The Atiyah-Singer Index theorem what it is and why you should care Rafe Mazzeo. October 10, 2002

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1 The Atiyah-Singer Index theorem what it is and why you should care Rafe Mazzeo October 10, 2002

2 Before we get started: At one time, economic conditions caused the closing of several small clothing mills in the English countryside. A man from West Germany bought the buildings and converted them into dog kennels for the convenience of German tourists who liked to have their pets with them while vacationing in England. One summer evening, a local resident called to his wife to come out of the house.

3 Before we get started: At one time, economic conditions caused the closing of several small clothing mills in the English countryside. A man from West Germany bought the buildings and converted them into dog kennels for the convenience of German tourists who liked to have their pets with them while vacationing in England. One summer evening, a local resident called to his wife to come out of the house. Just listen!, he urged. The Mills Are Alive With the Hounds of Munich!

4

5 Background: The Atiyah-Singer theorem provides a fundamental link between differential geometry, partial differential equations, differential topology, operator algebras, and has links to many other fields, including number theory, etc.

6 Background: The Atiyah-Singer theorem provides a fundamental link between differential geometry, partial differential equations, differential topology, operator algebras, and has links to many other fields, including number theory, etc. The purpose of this talk is to provide some sort of idea about the general mathematical context of the index theorem and what it actually says (particularly in special cases), to indicate some of the various proofs, mention a few applications, and to hint at some generalizations and directions in the current research in index theory.

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9 Outline: 1. Two simple examples

10 Outline: 1. Two simple examples 2. Fredholm operators

11 Outline: 1. Two simple examples 2. Fredholm operators 3. The Toeplitz index theorem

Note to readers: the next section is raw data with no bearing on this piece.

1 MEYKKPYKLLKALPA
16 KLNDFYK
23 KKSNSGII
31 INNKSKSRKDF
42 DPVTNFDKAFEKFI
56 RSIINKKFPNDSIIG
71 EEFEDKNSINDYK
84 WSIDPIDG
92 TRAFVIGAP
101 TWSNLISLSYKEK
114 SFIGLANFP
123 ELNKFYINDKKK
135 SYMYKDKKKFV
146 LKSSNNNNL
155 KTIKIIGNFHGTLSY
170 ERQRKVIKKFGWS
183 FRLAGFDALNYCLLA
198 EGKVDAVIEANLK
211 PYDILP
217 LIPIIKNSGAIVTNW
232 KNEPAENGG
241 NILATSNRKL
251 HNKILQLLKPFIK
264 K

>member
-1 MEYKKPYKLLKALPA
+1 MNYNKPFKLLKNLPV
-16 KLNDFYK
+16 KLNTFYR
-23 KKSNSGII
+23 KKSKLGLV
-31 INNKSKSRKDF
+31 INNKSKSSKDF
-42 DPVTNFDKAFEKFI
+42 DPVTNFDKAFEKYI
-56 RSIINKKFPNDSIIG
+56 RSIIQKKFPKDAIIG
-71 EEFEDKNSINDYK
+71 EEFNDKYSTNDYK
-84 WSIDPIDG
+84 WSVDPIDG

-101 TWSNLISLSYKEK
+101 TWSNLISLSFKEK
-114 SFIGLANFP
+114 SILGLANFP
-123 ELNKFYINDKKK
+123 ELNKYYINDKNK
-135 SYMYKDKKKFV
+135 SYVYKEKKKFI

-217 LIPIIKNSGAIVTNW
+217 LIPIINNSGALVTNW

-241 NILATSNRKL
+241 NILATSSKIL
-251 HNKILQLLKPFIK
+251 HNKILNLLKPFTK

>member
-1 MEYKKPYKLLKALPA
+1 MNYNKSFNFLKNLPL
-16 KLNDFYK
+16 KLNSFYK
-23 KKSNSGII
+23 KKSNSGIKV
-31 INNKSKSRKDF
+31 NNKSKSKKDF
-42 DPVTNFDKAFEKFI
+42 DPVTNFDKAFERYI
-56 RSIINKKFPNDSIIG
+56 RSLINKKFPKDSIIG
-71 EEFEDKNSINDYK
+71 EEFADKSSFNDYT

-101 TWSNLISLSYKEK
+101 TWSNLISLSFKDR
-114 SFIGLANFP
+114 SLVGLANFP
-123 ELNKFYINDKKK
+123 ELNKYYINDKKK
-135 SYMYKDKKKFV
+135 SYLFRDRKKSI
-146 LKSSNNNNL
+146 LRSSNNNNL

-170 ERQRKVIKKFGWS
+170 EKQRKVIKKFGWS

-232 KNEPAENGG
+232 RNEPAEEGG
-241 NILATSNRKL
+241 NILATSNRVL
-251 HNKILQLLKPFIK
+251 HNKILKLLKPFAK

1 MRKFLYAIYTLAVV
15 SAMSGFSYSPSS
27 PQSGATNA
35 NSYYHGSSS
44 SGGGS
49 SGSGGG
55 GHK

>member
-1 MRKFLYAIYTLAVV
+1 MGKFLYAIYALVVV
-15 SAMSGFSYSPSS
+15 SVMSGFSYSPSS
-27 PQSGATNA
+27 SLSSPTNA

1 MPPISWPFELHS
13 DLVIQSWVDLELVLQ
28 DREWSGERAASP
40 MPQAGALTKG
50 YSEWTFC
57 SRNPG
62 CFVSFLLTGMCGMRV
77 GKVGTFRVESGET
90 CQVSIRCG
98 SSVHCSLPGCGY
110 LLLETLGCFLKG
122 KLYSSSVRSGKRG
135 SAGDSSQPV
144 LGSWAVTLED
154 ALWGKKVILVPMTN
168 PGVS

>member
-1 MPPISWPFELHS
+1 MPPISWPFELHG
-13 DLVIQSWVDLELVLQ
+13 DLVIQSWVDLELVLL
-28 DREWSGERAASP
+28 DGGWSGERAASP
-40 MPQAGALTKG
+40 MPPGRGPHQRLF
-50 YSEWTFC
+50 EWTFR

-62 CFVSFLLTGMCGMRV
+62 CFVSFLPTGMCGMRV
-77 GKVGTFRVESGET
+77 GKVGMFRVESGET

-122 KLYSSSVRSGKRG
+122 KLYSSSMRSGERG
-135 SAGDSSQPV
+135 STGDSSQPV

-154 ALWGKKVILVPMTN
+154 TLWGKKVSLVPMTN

12 Outline: 1. Two simple examples 2. Fredholm operators 3. The Toeplitz index theorem 4. Elliptic operators on manifolds

13 Outline: 1. Two simple examples 2. Fredholm operators 3. The Toeplitz index theorem 4. Elliptic operators on manifolds 5. Dirac operators

14 Outline: 1. Two simple examples 2. Fredholm operators 3. The Toeplitz index theorem 4. Elliptic operators on manifolds 5. Dirac operators 6. The Gauß-Bonnet and Hirzebruch signature theorems

15 Outline: 1. Two simple examples 2. Fredholm operators 3. The Toeplitz index theorem 4. Elliptic operators on manifolds 5. Dirac operators 6. The Gauß-Bonnet and Hirzebruch signature theorems 7. The first proofs

16 Outline: 1. Two simple examples 2. Fredholm operators 3. The Toeplitz index theorem 4. Elliptic operators on manifolds 5. Dirac operators 6. The Gauß-Bonnet and Hirzebruch signature theorems 7. The first proofs 8. The heat equation and the McKean-Singer argument

17 Outline: 1. Two simple examples 2. Fredholm operators 3. The Toeplitz index theorem 4. Elliptic operators on manifolds 5. Dirac operators 6. The Gauß-Bonnet and Hirzebruch signature theorems 7. The first proofs 8. The heat equation and the McKean-Singer argument 9. Heat asymptotics and Patodi s miraculous cancellation

18 Outline: 1. Two simple examples 2. Fredholm operators 3. The Toeplitz index theorem 4. Elliptic operators on manifolds 5. Dirac operators 6. The Gauß-Bonnet and Hirzebruch signature theorems 7. The first proofs 8. The heat equation and the McKean-Singer argument 9. Heat asymptotics and Patodi s miraculous cancellation 10. Getzler rescaling

19 and if there is time: 11. Application: obstruction to existence of positive scalar curvature metrics

20 and if there is time: 11. Application: obstruction to existence of positive scalar curvature metrics 12. Application: the dimension of moduli spaces

21 and if there is time: 11. Application: obstruction to existence of positive scalar curvature metrics 12. Application: the dimension of moduli spaces 13. The Atiyah-Patodi-Singer index theorem

22 The simplest example: Suppose A : R n R k is a linear transformation. The rank + nullity theorem states that dim ran (A) + dim ker(a) = n.

23 The simplest example: Suppose A : R n R k is a linear transformation. The rank + nullity theorem states that dim ran (A) + dim ker(a) = n. To prove this, decompose R n = K K, R k = R R, K = ker A R = rana.

24 Then A : K R is an isomorphism, and n = dim K + dim K, k = dim R + dim R.

25 Then A : K R is an isomorphism, and n = dim K + dim K, k = dim R + dim R. Hence n k = (dim K + dim K ) (dim R + dim R ) = dim K dim R = dim ker A (dim R k dim rana).

26 Then A : K R is an isomorphism, and n = dim K + dim K, k = dim R + dim R. Hence n k = (dim K + dim K ) (dim R + dim R ) = dim K dim R = dim ker A (dim R k dim rana). = ind(a), where by definition, the index of A is defined to be ind(a) = dim ker A dim cokera.

27 The first infinite dimensional example: Let l 2 denote the space of all square-summable sequences (a 0, a 1, a 2,...).